We also needed to take care of item 1 on our list. I really didn’t want to have a local cop or deputy pull us over and find the beer in the back seat. I had no interest in having to call Dad to tell him I was in jail in Warren. So we moved the beer from the back seat to the trunk, got back in the car and drove back to town.
There was a new problem to deal with. Waiting at the end of the farm road, blocking our access to the highway, was a police car. The lights weren’t on, so we weren’t sure if he was waiting for us or not. We were not going to be able to avoid scrutiny. As we approached the road he hit his siren button and his lights button and so I knew we were going to be “interviewed.” I stopped the car and politely waited for him to approach us. In the meantime I was reaching for my wallet to show him my driver’s license. I looked over at Mark and mouthed the words “Fourth Amendment.” He knew what this meant. Don’t say anything incriminatory.
The cop approached the window as I was opening my wallet. Sure enough, he asked for my license and everything would have been smooth had I not left the fucking license at the Municipal store in Lake Bronson. I had laid it on the counter, but I had not picked it up and put it back in my wallet as I left the store. I had a sinking feeling that this was not going to go well.
One thing in my favor was that if they smelled beer on my breath and asked me to blow into a breathalyzer, it had been more than an hour since my last beer and I would blow less than a “.01.” It’s the old rule of thumb that it takes the body ab0ut an hour to clear an ounce of alcohol from the blood. Mark would have also had sufficient time. We had no empty beer cans in the car. That was another plus. Mark was underage, though, and there was beer in the trunk. Even though they would not have had any proof that I was going to share my beer with Mark, I think they could have made a case for “probable cause” if they wanted to raise a stink about it.
I couldn’t produce my license for the cop and told him I thought I might have left the license at the gas station where I’d bought cigarettes. He asked me to step out of my car and into his so he could call the dispatcher and check to make sure that I had a valid license. I had memorized the number and so I told him what it was, to make his job a little easier. So, I followed him to his car and he got on his radio and called the Marshall County Sheriff dispatcher so she could run the number to get verification.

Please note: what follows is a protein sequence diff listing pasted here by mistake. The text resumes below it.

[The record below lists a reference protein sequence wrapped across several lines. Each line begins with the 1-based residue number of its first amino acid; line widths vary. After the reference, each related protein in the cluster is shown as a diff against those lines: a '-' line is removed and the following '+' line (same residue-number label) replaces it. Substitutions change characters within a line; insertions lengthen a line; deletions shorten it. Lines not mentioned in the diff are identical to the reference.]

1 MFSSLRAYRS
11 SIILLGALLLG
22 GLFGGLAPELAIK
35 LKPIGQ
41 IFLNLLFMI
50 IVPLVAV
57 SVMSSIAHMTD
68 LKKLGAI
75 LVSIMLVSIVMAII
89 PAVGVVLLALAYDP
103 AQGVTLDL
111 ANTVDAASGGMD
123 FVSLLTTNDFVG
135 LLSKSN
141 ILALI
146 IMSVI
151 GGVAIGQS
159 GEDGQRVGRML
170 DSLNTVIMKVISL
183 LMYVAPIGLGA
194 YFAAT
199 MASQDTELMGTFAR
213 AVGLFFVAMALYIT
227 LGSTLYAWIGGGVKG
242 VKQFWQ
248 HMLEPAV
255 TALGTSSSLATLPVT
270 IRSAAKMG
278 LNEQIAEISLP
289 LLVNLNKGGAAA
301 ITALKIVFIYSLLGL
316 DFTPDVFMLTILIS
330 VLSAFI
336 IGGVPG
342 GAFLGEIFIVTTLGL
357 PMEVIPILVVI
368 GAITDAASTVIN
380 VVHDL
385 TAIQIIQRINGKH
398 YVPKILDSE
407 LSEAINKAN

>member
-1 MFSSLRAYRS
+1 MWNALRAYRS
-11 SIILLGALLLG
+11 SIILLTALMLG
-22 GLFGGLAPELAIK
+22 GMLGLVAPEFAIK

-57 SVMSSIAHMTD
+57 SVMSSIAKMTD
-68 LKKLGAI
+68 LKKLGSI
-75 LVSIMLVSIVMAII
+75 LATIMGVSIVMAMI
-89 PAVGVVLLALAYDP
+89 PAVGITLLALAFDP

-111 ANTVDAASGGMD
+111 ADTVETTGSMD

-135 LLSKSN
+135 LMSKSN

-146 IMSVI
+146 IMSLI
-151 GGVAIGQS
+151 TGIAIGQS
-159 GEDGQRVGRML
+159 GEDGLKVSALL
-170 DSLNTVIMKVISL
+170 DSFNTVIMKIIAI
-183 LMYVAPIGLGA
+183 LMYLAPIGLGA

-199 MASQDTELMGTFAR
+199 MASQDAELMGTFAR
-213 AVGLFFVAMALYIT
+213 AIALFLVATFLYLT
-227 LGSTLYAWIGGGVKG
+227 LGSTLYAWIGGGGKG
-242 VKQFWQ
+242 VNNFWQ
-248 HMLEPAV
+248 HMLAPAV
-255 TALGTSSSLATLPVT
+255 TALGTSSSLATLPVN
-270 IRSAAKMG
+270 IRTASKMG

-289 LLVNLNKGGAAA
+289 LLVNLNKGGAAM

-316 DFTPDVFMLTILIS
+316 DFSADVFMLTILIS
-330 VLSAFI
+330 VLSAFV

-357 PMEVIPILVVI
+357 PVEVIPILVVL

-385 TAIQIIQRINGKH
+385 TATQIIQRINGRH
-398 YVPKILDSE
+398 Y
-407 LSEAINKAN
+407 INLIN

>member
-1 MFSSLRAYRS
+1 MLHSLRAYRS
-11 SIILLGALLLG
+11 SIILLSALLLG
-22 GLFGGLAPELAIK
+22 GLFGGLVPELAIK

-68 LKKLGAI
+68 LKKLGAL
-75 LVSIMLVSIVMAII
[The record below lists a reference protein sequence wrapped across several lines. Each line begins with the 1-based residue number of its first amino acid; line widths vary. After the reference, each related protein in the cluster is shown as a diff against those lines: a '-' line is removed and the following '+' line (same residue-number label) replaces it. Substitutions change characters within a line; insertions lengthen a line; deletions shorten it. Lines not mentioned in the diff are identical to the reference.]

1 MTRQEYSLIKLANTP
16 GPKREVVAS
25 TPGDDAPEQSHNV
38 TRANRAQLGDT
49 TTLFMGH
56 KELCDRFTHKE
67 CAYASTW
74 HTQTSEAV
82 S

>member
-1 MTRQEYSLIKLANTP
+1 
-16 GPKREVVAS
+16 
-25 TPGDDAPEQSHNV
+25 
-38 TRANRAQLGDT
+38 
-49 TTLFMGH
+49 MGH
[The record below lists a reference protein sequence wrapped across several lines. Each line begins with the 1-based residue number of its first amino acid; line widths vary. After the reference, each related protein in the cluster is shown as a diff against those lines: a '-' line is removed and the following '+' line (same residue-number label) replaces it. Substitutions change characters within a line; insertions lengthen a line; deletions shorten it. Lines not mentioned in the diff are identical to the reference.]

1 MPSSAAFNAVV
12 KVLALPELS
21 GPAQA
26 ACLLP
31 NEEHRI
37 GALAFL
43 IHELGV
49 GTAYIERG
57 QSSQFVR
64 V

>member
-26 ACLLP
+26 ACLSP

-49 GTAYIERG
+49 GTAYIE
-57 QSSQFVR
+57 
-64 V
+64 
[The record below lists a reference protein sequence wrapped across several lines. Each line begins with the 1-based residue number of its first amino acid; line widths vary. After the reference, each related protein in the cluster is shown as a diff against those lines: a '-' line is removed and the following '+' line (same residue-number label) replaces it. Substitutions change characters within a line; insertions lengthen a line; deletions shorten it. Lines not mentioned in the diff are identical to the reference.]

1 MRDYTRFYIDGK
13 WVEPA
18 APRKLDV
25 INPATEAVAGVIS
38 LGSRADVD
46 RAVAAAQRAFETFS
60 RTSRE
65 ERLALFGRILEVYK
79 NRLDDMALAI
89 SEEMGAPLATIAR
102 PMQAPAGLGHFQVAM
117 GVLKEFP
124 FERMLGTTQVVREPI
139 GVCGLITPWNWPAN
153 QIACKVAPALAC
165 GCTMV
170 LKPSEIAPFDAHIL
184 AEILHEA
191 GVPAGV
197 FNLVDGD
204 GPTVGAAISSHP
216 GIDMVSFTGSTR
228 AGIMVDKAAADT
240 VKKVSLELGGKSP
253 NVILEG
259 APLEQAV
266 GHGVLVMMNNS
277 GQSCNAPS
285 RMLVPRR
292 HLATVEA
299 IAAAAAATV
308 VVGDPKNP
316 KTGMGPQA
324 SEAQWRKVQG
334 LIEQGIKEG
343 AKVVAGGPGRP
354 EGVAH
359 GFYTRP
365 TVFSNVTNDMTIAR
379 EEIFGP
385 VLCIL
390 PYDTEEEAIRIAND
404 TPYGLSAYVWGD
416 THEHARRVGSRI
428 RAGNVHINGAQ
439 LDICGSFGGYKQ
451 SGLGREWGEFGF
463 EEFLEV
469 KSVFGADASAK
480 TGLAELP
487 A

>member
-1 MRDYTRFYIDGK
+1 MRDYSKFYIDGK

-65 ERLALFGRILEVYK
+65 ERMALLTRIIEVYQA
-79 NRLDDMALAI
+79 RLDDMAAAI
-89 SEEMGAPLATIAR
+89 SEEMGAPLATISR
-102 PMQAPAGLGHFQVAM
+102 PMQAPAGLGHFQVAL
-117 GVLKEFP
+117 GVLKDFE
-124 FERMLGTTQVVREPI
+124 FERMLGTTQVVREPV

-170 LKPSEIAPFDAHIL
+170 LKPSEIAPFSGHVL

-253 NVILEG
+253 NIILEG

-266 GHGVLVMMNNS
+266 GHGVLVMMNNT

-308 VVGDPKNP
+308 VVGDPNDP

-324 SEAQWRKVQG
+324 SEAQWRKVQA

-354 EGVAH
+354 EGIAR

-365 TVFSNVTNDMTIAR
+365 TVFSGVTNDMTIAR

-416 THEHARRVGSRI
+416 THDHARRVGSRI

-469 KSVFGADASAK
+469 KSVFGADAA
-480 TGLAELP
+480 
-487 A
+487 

He asked me what we were doing back there and I told him that we had gone back there to go to the bathroom. He knew there was more to the story, and he was fishing to get me to tell him more. But I wasn’t going to be stupid that night in a strange town. If it was my own town, it would have been a simple matter of the cop confiscating the beer and telling me to take Mark home. In a strange town, I didn’t know what they were likely to do. I didn’t want to take the chance that they would haul me to Warren and the Marshall County jail so that they could find something to charge me with. I wasn’t about to enable them if that’s what they wanted.
He got all friendly with me and we talked about Hallock, and he told me how he used to party there every once in a while when he was in high school. He was trying to get my guard down, playing “good cop.” Every once in a while he would ask me what was in the trunk, and I told him that I had some tools, a jack and a spare. I didn’t see any reason to tell him about the beer. He asked if he could search it, and I said, “No.” I said, “No,” every time he asked.
He then tried a different tactic, trying to intimidate me into letting him look in the trunk. “I know the guy that owns this land. He would probably file a trespassing charge if I called him and let him know you were on his property.” It didn’t work. I just smiled at him and said, “No, I am not going to open the trunk unless you get a warrant.”
The dispatcher radioed back that my license was valid, and she confirmed my birth date.
In the meantime, another cop had come along and was interviewing Mark while Mark was sitting in my car. Mark told them the truth, that he was underage and that he had had a little bit of his mom’s beer at her house before we came down to Newfolden. And that is all that he told the other cop.
The one who had been interviewing me got out of his car while telling me to wait in the front seat. The two cops consulted with each other and decided that pushing us to open the trunk would be a waste of time, so they decided to let us go. When I got back to my car, I asked Mark how it had gone and he told me that the other cop had tried to push him on the contents of the trunk, too, and had tried the “trespassing” gambit. It didn’t work on him, either.